Hard on the heels of The Earp Brothers of Tombstone, Ed Bartholomew published two books on Wyatt, Wyatt Earp: The Untold Story and Wyatt Earp: Man and Myth. Bartholomew’s books were openly anti-Earp and written with the intent of destroying the image of Wyatt Earp as hero. The case was made, not by reasoned argument, but by the accumulation of anti-Earp facts, rumors, gossip, and innuendo piled on top of one another until the effect was somewhat overwhelming, not to mention tedious to follow. But, Bartholomew’s work confirmed the trend toward “debunkery,” and soon the academic community was jumping on the bandwagon of the “fighting pimp” image of Wyatt Earp. 28

Almost overlooked in the process was a small book published in 1967 by a subsidized press in Texas. Its title, The Suppressed Murder of Wyatt Earp, was an unfortunate mistake, but for the few Earp students who found it and read it, Glenn G. Boyer’s voice seemed to offer a balanced alternative to hero-worship and debunking. He presented documents about Mattie Earp’s suicide that supported Waters’ view that Wyatt had abandoned her, and, at the same time, he offered a positive view of Wyatt Earp’s career which made sense and did not succumb to hero worship. Over the years, Boyer persisted in a series of articles in which he made his case and appeared to be a refreshing voice of reason making the case for responsible stewardship of the historical record.29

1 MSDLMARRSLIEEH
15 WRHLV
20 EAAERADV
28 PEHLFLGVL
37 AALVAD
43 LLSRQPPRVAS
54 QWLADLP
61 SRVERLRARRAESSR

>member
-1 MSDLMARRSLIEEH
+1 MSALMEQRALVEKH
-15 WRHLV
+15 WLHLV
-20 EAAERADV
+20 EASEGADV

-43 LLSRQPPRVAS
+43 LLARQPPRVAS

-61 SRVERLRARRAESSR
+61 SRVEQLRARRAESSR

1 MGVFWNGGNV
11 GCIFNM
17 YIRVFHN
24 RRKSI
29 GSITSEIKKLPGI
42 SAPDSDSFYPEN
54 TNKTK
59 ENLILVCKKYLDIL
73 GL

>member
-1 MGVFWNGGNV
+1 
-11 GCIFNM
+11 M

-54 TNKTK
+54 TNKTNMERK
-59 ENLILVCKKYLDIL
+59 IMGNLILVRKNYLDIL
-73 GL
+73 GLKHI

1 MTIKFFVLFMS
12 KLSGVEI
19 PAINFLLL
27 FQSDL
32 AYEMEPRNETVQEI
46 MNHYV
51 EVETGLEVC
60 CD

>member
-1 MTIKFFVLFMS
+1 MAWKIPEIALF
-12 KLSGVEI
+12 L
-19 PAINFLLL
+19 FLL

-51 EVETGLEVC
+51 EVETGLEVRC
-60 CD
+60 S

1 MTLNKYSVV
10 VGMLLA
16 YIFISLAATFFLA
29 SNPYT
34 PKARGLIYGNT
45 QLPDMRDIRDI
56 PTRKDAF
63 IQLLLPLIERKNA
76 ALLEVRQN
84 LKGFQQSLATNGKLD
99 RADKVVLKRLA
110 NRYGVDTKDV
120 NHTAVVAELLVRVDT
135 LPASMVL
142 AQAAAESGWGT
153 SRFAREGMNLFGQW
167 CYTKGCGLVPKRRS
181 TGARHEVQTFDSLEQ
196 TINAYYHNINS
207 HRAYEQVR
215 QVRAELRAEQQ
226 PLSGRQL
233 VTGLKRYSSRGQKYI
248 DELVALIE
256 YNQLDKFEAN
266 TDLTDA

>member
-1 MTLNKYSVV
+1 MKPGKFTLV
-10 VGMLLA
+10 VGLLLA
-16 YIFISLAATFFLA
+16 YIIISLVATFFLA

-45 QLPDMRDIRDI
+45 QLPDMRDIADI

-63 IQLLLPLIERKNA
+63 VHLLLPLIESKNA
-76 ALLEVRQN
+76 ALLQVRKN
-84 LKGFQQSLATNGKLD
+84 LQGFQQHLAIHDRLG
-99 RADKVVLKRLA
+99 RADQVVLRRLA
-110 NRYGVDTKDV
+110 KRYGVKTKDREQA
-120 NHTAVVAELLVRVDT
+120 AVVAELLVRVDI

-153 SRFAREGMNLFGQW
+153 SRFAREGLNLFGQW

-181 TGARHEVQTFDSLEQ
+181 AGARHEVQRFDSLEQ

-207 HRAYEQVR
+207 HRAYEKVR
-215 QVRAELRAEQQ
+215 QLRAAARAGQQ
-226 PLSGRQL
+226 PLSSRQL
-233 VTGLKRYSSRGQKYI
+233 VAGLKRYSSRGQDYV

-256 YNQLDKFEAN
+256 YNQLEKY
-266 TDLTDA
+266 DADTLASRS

The publication of books by Waters and Bartholomew combined with Nyle H. Miller and Joseph W. Snell’s Why the West Was Wild (which presented newspaper and documentary evidence of Wyatt Earp’s Kansas years that suggested that his exploits had been exaggerated or made up), convinced many that all that could be said about Wyatt Earp had been said, at least until John D. Gilchriese, the acknowledged Earp authority whose massive collection of Earp materials, included John Flood’s notes, the Virgil Earp diary, and a mountain of other materials, finished his book for Alfred A. Knopf. The imposing collection of Gilchriese thoroughly intimidated the field.30